Singh says he's no lame duck and India is not a 'scam-driven country'

Washington Post Foreign Service
Wednesday, February 16, 2011; 8:03 PM

NEW DELHI - A satirical cartoon published here last week showed Indian Prime Minister Manmohan Singh holding up his hands and declaring, "I'm above all this." The next frame zoomed out to show Singh perched on the bow of the sinking ship of his government, in shark-infested waters representing a string of corruption scandals.

On Wednesday, India's scholarly, soft-spoken leader decided that lofty abandon was no longer a sustainable tactic, submitting to a rare hour-long grilling in a televised news conference that was broadcast nationwide.

Singh's message was twofold: that his coalition government was "dead serious" about rooting out corruption and that the news media, which have sought relentlessly for the past six months to expose corrupt government officials, should stop disparaging India.

"The impression has gone round that we are a scam-driven country and that nothing good is happening in our country," Singh said. "In the process, willy-nilly, I think we are weakening the self-confidence of the people of India."

Yet the 78-year-old Singh, who often sounded hesitant and defensive, did little in his appearance to restore confidence or burnish his country's reputation.

India's economy is forecast to grow more than 8 percent this year, and investors and economists remain positive about the country's long-term prospects. But inflation has hit double digits, and there has been no sign of the economic reforms the country needs to realize its potential since Singh was reelected to a second term in 2009.

Foreign investors have pulled hundreds of millions of dollars from the Indian stock market since the start of the year, and direct foreign investment has fallen for three consecutive years. Allegations that the government may have lost as much as $39 billion in revenue in 2007 and 2008 after firms were awarded telecom licenses at rock-bottom prices in return for kickbacks have caused months of paralysis in Parliament.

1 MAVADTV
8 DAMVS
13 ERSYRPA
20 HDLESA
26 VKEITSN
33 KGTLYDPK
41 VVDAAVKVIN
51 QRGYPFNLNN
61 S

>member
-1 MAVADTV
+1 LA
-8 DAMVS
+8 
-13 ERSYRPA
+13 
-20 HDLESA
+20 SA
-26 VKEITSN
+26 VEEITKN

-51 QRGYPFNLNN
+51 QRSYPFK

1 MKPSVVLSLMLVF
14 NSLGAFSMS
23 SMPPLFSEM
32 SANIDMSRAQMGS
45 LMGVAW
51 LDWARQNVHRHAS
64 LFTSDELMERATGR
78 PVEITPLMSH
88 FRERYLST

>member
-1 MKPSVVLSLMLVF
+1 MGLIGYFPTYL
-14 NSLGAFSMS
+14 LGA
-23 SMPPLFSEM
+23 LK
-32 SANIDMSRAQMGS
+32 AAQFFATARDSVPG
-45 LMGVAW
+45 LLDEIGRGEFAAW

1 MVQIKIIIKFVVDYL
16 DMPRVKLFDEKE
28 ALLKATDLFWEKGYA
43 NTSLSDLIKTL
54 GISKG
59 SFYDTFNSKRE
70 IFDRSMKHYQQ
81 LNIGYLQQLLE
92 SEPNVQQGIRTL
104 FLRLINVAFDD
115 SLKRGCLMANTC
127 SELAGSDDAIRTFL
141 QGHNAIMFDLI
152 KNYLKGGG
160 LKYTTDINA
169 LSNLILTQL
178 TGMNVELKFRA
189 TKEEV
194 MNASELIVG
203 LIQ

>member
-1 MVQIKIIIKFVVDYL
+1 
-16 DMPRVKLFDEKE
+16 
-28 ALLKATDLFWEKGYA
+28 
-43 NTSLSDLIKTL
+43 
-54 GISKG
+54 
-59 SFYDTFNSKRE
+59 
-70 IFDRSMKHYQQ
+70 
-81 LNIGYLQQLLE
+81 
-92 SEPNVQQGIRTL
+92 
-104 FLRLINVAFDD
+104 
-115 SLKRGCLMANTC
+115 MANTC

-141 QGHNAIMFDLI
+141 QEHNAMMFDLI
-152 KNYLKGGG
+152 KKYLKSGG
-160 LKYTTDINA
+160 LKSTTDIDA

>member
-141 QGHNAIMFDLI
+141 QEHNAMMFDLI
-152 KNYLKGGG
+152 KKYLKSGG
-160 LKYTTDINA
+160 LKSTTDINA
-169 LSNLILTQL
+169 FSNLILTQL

"Whatever some people may say, that we are a lame-duck government, that I am a lame-duck prime minister, we take our job very seriously," Singh said.

Singh's low-key manner may have impressed President Obama - the two men reportedly felt an immediate rapport - but his mild-mannered style is wearing thin at home, with many Indians arguing that the country needs a firmer hand. He has always labored in the shadow of Congress party leader Sonia Gandhi, whom many see as the real power behind the government, but Singh also sometimes seems out of his depth in the cut and thrust of coalition politics.

As finance minister in the early 1990s, Singh was considered the architect of the economic reforms that first unleashed the Indian economy's potential. During his first term as prime minister, he pushed through a civilian nuclear cooperation deal with the United States that underscored the country's emergence on the world stage. But his second term has disappointed many people.

The most serious accusation against Singh is that he failed to act decisively when warned about the telecom industry scandal, even reappointing the minister at the center of the controversy. The former telecommunications minister, Andimuthu Raja, was arrested this month, along with two other officials.

"In a coalition government you can suggest your preferences, but you have to go by what the leader of that coalition party ultimately insists," Singh said. "And at that moment I had no reason, frankly speaking, to feel that anything seriously wrong had been done, and therefore I did not feel that I had the authority to object to Mr. Raja's entry" into the government.

Singh said he had trusted his ministers to ultimately decide about the license applications, and went on to defend his government as doing a good, if not perfect, job.

"Things are not entirely the way I would like them to be," he said, "but frankly, I have never thought of resigning, because I have a job to do."

Singh's remarks did little to satisfy the opposition Bharatiya Janata Party (BJP), which halted the last parliamentary session to protest the corruption scandals. It said the "coalition dharma" was no excuse for tolerating corruption.

"Nobody for a moment has suggested that he is guilty of any personal misdemeanor," said the BJP's Arun Jaitley. "But his culpability is lack of political leadership, lack of assertion and lack of courage to stop corruption when it was taking place."

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